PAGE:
U.S. stocks fell during trading today as a drop in trading revenue for some of the country’s biggest banks has been forecast and investors are feeling unsure about the Federal Reserve’s plans for stimulus after the central bank made the surprise announcement last week that it would continue its $85 billion a month bond purchases. Stocks rallied last week after the announcement, but have now lost most of the gains made.
Gold: -0.77% to $1,322.20 per ounce Oil: -1.27% to $103.42 per barrel U.S. 10-Year: -0.66 to 2.714%
American Working-Age Poverty Is Near Record High: One of the most striking trends in recent poverty data has been the rise in poverty among the working-age population. The poverty rate for working-age individuals (defined as 18 to 65 years) has risen, and has continued to rise during the current economic recovery. It reached 13.7 percent of the population in 2010, and has not showed a statistically significant change from that level since.
What Does the Broad Unemployment Rate Really Tell Us?: During the recent deep recession and slow recovery, U-6, an alternative measure of unemployment issued by the Bureau of Labor Statistics, has received increased attention. People often refer to U-6, which includes several groups of workers in addition to the officially unemployed, as the “broad unemployment rate.”
CBO: We Have a Tax Problem, Not a Spending Problem: The non-partisan Congressional Budget Office has released its 2013 Long-Term Budget Outlook, and it has some great news. Specifically, CBO is predicting substantially lower healthcare spending this year and 25 years into the future.
Real Economic Growth Versus Fiscal Drag: Evenly Matched, For Now: Now that the great non-event has had time to settle over the markets — the yield on the 10-year Treasury came down about 0.2 percentage points and equities soared to fresh all time highs in the wake of the announcement — investors appear to be revisiting their economic expectations.
Here’s your cheat sheet to today’s top stock stories:
Citigroup (NYSE:C) will report the results of its operations from the July through September quarter on October 15, and the numbers are likely to show it was a tough three months for Citigroup’s trading division. Through sources familiar with conversations held between investors and bank officials in recent days, the Financial Times learned that Citigroup’s trading revenues dropped significantly in the third quarter.
Apple (NASDAQ:AAPL) blew most analysts’ expectations out of the water today when it revealed that it sold a record-breaking nine million iPhone 5S and iPhone 5C models over the launch weekend. Although Apple didn’t break down the sales by model, Apple noted that, “Demand for iPhone 5S has exceeded the initial supply, and many online orders are scheduled to be shipped in the coming weeks.”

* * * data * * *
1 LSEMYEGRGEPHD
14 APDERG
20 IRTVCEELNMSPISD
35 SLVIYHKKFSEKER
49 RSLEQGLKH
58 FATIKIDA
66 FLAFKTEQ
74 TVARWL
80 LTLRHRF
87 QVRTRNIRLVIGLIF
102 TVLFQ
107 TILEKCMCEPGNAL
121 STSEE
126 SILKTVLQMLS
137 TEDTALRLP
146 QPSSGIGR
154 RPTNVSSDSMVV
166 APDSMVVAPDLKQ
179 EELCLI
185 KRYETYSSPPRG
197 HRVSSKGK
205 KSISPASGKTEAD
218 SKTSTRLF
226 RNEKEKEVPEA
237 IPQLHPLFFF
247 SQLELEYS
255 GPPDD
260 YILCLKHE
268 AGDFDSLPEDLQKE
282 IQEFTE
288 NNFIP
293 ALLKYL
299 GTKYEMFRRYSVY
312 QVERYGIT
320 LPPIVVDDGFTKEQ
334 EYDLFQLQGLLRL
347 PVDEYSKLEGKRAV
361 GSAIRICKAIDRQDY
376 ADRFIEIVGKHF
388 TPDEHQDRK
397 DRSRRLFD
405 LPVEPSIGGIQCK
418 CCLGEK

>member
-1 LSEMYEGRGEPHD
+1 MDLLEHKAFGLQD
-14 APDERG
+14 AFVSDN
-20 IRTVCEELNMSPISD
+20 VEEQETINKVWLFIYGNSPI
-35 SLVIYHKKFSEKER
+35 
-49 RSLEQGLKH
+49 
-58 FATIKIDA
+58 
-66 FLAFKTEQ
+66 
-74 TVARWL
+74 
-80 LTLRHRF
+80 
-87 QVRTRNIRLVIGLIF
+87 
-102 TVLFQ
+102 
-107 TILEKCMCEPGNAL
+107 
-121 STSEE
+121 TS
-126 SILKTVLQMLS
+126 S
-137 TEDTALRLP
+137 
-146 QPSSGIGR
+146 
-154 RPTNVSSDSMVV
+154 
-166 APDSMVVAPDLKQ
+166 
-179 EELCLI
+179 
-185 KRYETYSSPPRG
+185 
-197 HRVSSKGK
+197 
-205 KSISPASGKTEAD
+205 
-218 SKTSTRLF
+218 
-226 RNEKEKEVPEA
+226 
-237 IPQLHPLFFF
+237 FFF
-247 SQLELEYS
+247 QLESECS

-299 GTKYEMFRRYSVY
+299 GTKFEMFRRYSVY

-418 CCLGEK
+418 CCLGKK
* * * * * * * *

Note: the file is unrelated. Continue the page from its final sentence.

BlackBerry (NASDAQ:BBRY) is going private. BlackBerry announced Monday that it would be sold for $9 a share to a consortium led by Fairfax Financial Holdings, a deal that values BlackBerry at a total of approximately $4.7 billion. Fairfax is the company’s largest shareholder, with a 10 percent stake.
News Corp. (NASDAQ:NWSA) showed in a recent filing that the publishing company has made a profit, which is a turn around from last year’s loss. News Corp. under chairman Rupert Murdoch split this off from the rest of his entertainment business in June. News Corp. made a profit of $506 million ending in June, which is a good boost from the loss of $2.08 billion a year.
Time Warner’s (NYSE:TWX) HBO and AMC Networks’ (NASDAQ:AMCX) AMC had special reason to celebrate Sunday night, as their respective series nabbed a number of prizes at the Emmy Awards and presumably sparked further viewer interest in their shows. Series like The Newsroom, Boardwalk Empire, and Behind the Candelabra gave HBO the most Emmy hoopla, while Breaking Bad was the star of the night for AMC.
EBay Inc.’s (NASDAQ:EBAY) PayPal is reportedly moving closer to acquiring mobile payments startup Braintree Payment Solutions, The Wall Street Journal reports. People familiar with the matter cautioned the Journal that the talks could break down, but Braintree’s transaction fees and valuable mobile data would help PayPal maintain its leadership the mobile payments sphere with an already incredibly successful company.
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